2. Seemingly, one could explain this by prefacing that which the Alter Rebbe writes in his Shulchan Aruch,
“(The Sages also) ordained that Charoset be before a person when (he is) reciting the Haggadah. For Charoset is a commemoration of the mortar with which our ancestors toiled with in Egypt etc.. Therefore, it must be on the table when telling of the enslavement in Egypt”.
Further on, in a separate section, he writes,
“We do not dip in Charoset except as a Mitzvah, for it recalls the mortar”.
It is apparent from his words that there are two separate laws in Charoset:
For the first law - the binging it to the table, and that it should be on the table while reciting the Haggadah, is not relevant to the dipping with it. Therefore, the Alter Rebbe does not mention it in the law of bringing it to the table which is for the purpose of the dipping.
This is also proven from what the Alter Rebbe writes further on (in that chapter - 473) regarding bringing the vegetables with all the things:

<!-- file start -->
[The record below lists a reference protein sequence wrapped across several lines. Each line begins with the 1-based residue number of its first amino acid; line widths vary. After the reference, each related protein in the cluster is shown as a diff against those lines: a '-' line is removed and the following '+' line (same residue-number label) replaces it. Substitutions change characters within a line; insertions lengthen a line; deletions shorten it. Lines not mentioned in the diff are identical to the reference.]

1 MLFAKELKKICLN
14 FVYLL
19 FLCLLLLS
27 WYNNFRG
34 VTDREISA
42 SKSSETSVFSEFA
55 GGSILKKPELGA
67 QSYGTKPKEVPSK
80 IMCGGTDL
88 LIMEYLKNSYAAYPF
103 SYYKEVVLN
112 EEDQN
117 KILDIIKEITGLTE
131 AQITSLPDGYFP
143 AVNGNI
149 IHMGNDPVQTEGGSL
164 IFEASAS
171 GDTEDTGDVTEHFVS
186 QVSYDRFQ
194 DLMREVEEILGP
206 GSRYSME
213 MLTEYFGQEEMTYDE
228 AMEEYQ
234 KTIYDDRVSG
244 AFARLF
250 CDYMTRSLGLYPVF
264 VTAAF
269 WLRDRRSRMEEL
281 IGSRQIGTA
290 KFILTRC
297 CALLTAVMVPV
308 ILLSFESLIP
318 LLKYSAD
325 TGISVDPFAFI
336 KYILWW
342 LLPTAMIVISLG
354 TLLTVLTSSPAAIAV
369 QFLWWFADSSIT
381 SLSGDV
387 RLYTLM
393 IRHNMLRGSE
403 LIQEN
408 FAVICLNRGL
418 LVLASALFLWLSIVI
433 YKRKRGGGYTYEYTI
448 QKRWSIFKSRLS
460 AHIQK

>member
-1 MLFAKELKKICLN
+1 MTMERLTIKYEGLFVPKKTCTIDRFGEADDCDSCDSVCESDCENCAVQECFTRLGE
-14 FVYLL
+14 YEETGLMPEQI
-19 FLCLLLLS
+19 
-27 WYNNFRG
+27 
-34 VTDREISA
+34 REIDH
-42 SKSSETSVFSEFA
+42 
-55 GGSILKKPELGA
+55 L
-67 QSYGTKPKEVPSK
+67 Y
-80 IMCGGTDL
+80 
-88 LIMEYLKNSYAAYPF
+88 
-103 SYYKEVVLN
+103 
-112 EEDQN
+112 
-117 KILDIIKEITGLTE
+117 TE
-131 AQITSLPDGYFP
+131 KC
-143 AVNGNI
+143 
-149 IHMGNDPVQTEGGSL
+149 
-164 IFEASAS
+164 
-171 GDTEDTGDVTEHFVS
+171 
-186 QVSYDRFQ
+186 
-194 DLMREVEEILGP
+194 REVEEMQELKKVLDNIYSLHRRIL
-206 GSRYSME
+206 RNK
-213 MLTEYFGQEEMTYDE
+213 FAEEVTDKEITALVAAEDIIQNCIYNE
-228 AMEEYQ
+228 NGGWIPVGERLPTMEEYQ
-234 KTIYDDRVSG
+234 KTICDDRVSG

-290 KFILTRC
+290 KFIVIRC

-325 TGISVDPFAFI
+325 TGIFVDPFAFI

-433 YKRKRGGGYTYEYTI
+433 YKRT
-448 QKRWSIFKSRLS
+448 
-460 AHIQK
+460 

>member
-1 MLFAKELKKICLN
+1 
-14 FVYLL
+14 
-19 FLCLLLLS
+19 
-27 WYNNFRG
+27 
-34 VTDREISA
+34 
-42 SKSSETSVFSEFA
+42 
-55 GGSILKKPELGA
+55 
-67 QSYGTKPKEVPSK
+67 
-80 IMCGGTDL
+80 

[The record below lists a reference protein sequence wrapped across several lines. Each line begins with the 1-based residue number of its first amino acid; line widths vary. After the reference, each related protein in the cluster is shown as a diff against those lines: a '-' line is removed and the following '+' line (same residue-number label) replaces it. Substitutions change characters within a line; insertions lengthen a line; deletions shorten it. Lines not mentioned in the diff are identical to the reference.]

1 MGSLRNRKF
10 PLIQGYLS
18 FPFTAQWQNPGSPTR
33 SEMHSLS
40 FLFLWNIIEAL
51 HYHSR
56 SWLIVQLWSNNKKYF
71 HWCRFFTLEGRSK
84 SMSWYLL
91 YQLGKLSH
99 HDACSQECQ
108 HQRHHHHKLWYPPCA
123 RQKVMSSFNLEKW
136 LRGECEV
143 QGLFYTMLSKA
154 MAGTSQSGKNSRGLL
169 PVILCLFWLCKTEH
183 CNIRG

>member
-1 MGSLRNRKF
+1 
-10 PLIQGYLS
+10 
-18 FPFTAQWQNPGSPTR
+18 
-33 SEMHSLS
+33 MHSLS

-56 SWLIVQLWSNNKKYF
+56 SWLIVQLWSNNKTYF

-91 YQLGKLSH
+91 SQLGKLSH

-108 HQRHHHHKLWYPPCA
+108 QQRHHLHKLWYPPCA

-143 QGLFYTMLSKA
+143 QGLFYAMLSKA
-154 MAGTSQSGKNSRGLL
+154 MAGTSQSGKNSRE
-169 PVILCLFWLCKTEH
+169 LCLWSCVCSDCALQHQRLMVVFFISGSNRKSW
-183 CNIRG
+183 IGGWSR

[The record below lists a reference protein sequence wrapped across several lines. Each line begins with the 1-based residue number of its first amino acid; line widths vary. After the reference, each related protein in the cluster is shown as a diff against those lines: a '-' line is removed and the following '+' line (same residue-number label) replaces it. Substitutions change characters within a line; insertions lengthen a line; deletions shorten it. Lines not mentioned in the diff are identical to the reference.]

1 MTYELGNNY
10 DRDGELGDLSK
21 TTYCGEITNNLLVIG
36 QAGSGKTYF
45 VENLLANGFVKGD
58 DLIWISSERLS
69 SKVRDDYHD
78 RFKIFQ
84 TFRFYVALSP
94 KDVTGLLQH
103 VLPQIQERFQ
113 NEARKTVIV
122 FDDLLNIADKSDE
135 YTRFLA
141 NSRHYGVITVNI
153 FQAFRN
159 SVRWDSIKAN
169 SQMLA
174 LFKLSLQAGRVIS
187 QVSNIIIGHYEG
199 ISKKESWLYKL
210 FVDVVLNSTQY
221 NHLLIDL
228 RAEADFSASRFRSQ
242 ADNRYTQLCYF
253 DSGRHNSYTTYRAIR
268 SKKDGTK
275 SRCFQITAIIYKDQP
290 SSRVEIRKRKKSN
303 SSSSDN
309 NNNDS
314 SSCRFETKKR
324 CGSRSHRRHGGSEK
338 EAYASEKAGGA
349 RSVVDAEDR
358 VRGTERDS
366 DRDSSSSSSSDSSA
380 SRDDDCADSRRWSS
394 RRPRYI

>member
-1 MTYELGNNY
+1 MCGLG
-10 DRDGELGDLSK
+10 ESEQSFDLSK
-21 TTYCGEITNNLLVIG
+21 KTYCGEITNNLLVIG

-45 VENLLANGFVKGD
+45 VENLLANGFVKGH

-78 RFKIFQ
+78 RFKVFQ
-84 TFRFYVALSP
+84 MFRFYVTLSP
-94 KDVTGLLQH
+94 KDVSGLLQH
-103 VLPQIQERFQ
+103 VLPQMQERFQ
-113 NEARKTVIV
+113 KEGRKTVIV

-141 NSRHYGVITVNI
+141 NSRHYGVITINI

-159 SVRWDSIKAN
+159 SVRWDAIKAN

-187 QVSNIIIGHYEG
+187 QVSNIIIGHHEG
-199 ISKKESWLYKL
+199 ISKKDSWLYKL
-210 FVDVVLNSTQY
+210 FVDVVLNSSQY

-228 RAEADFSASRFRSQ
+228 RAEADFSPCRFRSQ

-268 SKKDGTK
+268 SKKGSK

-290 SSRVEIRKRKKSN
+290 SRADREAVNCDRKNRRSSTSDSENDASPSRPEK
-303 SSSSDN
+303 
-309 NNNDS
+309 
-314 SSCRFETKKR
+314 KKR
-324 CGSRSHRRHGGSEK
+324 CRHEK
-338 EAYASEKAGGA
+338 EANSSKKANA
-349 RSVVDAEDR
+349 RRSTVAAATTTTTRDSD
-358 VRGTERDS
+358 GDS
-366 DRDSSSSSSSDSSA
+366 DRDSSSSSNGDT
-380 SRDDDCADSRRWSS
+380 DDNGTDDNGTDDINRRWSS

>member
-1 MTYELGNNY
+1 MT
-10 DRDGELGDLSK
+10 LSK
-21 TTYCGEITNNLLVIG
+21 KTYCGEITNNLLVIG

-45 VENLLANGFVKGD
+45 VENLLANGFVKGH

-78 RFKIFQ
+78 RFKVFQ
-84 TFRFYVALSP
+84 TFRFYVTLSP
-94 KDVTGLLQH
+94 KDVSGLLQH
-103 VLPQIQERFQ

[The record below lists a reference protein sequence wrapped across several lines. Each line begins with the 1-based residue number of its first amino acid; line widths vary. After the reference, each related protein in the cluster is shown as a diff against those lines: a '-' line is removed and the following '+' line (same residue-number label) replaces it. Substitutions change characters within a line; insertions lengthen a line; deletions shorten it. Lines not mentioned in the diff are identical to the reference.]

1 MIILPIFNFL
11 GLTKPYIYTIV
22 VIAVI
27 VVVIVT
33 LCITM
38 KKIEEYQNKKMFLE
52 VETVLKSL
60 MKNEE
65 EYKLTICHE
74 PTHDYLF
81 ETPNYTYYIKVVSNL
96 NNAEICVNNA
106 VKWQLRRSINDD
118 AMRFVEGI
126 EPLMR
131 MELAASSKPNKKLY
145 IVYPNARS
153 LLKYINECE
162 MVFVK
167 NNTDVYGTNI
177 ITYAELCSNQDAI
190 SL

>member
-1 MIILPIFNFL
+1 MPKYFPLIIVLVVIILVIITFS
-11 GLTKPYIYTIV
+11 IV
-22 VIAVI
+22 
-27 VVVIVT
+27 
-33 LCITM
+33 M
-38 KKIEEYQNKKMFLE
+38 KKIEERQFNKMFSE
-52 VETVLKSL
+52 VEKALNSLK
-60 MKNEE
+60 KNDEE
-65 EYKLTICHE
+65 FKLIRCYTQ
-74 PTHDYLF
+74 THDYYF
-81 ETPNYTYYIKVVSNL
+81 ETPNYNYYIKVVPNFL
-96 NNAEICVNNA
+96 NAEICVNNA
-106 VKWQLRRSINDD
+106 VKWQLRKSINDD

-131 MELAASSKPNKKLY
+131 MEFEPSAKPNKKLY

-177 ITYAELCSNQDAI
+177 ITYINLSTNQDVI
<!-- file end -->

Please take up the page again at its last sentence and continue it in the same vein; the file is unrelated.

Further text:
“it is desirable that he arrange them on the (Seder) plate in a manner that will not require him to bypass any of the Mitzvot. In other words, the vegetables should be closer to him than the Matzah; the Matzah closer than the Maror and the Charoset; and the Maror and Charoset closer than the two cooked foods.
There are some who do not object to the Charoset and the two cooked foods being closer to (the person reciting the Haggadah). For since (these items) are only brought to the table as a mere remembrance, the concern regarding ‘passing over Mitzvot’, does not apply to them”.
Thus, the Alter Rebbe equates the Charoset to the two cooked foods - that their being brought to the table is (not for eating but rather) just as a “mere remembrance” - that they should be on the table at the time one recites the Haggadah.
Seemingly, this concurs with Rambam’s view. For in Chapter 7:11 he writes,